Tuesday, 26 February 2013

Sir Bobby of Sacriston (NZ238477)

(from Wikipedia)

Perhaps Sacriston’s greatest claim to fame is its status in the realm of professional football – namely, as the birthplace of Sir Bobby Robson, one of the most famous figures in the history of the sport. His links with the town, though, are somewhat tenuous. He will certainly have had no memories of his first home, as he and his family moved to nearby Langley Park within months of his birth.

Born on 18th February 1933, Robert William Robson was the fourth of five sons of Philip and Lilian. Chasing work as a miner, Philip soon took his family to their new home a few miles to the south-west – and there Bobby grew up and attended the local primary school. Fired by watching Newcastle United with his father, he took to the game himself at an early age, playing for Langley Park Juniors – before moving on quickly to the professional ranks with Fulham, for whom he made his debut in 1950.

He spent six years at the London club, before moving to West Brom (1956-62) – and then returned to Fulham for a second spell during 1962-67. He played primarily as an inside-forward, and though he never won a major honour at club level, he did earn 20 caps for England. In his personal life, he married Elsie in 1955 and they had three sons together.

Robson moved into management in 1968, where he stayed in continuous employment for 36 years. First Fulham and (notably) Ipswich Town, then a spell as England manager during 1982-1990, before many years abroad with PSV Eindhoven (twice), Sporting Lisbon, Porto, Barcelona and then, of course, back home with Newcastle United, completed a glittering career. He won many, many major club honours across Europe (though, ironically – and typically – none with Newcastle!), and famously took England to the semi-finals of the 1990 World Cup. He was deservedly knighted in 2002.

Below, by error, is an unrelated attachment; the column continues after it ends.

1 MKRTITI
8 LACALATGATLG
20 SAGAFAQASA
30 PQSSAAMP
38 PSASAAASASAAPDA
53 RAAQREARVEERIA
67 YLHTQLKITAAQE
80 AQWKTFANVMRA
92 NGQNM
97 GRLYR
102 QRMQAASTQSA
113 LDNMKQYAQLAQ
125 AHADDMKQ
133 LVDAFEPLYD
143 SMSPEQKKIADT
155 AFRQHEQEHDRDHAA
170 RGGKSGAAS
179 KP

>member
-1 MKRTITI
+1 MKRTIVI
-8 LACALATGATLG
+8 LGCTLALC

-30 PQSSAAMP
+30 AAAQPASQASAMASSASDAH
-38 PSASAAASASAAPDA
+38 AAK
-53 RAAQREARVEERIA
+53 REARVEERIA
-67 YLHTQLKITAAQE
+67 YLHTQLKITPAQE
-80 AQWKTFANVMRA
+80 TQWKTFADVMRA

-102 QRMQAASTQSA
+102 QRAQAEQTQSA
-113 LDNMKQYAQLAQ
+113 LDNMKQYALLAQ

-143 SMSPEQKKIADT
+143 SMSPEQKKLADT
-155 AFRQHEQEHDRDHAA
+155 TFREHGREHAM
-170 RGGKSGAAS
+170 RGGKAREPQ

He died on 31st July 2009 amidst great outpouring of grief and mourning by folk across the North-East. His name lives on in the activities of the high-profile Sir Bobby Robson Foundation, which funds cancer projects across the region.

Tuesday, 19 February 2013

Oldest Holiday Resort? (NZ297471)

Finchale Priory is a somewhat isolated, ruinous affair tucked away in a bend of the River Wear about four miles north of Durham City. It has, rather curiously, been used as a holiday resort by one section of society or another for around 800 years.

Its roots lie in the twelfth century when it was the base for Saint Godric, a merchant-cum-sailor-cum-monk, who eventually ensconced himself there as a hermit. It is said that he lived to be more than 100 and to have sat out the last six decades of his life at Finchale. Needless to say, by the time he passed away in 1170, he had become something of a celebrity, having enjoyed many visits from the great and the good.

Soon afterwards, the little collection of hermit-like buildings at this quiet spot in the countryside was ‘developed’ by successive Priors of Durham into a Benedictine outpost of the mighty mother church down the road. For the next three hundred years or so the complex at Finchale slowly grew – though, in all honesty, it was never overly utilised.

The newly-formed Finchale Priory survived as a religious house until 1535 and the Dissolution. For much of its history during 13th-16th centuries it was effectively used as a holiday retreat for monks from nearby Durham, who would go there in groups of four for three-week periods and where they would ‘enjoy’ a slightly more relaxed timetable for the duration.